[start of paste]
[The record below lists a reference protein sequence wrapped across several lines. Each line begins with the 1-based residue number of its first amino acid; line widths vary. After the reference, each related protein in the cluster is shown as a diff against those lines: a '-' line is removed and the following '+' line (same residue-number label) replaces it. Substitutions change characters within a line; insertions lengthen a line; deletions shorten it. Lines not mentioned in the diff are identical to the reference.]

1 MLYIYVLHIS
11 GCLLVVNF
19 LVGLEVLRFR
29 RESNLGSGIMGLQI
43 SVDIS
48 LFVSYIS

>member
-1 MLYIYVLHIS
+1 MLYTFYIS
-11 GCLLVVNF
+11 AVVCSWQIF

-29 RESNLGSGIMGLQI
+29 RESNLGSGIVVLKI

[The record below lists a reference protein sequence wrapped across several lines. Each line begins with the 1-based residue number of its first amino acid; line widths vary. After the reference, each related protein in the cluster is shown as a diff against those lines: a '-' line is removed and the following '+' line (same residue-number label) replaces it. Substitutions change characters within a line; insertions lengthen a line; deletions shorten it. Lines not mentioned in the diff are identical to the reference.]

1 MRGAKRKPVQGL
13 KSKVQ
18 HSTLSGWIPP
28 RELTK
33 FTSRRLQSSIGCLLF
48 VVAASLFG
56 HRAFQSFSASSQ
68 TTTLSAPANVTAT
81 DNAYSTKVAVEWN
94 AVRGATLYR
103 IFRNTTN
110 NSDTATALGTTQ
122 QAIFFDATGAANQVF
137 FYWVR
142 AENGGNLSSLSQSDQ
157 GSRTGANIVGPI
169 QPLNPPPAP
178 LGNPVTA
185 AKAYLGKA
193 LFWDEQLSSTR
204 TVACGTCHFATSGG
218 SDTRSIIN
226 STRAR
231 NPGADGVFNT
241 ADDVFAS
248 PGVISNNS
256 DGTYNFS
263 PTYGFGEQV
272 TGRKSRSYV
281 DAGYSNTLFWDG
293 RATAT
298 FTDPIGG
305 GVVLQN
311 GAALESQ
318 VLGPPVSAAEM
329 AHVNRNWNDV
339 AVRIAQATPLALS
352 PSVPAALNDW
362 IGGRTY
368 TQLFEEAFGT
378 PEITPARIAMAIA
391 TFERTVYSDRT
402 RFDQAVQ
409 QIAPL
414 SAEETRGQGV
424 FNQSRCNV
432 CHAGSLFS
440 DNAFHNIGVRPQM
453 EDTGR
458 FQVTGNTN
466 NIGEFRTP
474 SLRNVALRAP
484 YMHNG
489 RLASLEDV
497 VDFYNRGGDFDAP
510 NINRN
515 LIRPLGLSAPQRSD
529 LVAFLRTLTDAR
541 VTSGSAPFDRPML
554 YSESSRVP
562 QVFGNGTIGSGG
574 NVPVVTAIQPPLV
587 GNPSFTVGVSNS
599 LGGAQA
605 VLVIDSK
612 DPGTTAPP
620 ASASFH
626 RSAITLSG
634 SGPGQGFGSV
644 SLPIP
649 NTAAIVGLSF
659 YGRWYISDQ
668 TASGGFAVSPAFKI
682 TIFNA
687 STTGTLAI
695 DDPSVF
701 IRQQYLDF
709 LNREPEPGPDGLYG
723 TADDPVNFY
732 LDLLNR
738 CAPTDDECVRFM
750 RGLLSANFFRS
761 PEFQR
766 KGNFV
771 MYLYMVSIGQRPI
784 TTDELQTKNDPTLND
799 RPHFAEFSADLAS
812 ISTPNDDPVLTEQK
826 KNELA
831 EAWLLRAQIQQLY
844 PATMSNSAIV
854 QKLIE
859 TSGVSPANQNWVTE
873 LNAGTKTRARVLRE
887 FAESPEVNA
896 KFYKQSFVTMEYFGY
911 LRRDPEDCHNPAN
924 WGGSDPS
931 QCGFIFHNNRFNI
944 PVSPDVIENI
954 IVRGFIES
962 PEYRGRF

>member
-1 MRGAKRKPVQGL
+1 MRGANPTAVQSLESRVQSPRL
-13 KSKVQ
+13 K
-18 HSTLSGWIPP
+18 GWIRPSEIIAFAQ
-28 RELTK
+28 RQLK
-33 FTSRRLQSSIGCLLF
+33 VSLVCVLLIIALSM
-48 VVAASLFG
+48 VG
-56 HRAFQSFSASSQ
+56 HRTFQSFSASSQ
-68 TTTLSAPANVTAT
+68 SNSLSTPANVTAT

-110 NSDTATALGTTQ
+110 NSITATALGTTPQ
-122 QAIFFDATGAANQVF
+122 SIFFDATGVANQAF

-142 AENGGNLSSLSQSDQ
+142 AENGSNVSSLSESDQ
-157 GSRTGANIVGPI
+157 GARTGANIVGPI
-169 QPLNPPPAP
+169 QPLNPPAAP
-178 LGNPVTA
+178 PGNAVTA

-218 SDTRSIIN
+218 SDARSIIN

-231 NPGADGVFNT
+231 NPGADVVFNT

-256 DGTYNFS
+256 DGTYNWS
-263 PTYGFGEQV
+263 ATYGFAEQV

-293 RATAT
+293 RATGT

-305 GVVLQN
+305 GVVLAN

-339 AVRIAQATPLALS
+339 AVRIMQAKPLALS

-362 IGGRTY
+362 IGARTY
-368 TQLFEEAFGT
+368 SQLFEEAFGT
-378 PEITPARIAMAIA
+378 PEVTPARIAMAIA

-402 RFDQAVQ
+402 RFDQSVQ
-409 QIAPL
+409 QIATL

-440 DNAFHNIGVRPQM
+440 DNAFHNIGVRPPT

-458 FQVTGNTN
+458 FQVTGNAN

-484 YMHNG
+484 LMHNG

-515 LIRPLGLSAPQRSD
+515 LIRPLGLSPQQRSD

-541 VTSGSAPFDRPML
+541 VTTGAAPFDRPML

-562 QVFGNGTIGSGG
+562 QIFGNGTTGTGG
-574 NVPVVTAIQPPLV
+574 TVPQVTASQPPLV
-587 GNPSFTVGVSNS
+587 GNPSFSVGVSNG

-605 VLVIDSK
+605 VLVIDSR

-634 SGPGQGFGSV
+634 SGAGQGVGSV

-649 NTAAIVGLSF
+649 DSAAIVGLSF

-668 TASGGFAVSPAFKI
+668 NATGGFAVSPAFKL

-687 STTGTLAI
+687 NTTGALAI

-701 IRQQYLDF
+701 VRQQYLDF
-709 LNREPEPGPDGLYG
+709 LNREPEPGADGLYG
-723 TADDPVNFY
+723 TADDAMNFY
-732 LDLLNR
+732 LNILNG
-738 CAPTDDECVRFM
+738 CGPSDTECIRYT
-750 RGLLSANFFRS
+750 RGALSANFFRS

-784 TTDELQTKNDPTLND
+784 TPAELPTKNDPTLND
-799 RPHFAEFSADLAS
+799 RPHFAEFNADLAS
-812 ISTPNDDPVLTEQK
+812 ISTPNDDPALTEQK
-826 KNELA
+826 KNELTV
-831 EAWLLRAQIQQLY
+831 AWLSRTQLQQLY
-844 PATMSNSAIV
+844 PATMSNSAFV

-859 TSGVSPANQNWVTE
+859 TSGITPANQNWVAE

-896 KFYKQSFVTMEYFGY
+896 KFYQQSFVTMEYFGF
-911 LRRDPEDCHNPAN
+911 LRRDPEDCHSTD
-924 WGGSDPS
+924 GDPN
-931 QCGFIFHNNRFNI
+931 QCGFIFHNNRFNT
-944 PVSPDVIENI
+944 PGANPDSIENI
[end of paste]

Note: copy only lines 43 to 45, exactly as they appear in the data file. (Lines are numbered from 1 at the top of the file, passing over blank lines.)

263 PTYGFGEQV
272 TGRKSRSYV
281 DAGYSNTLFWDG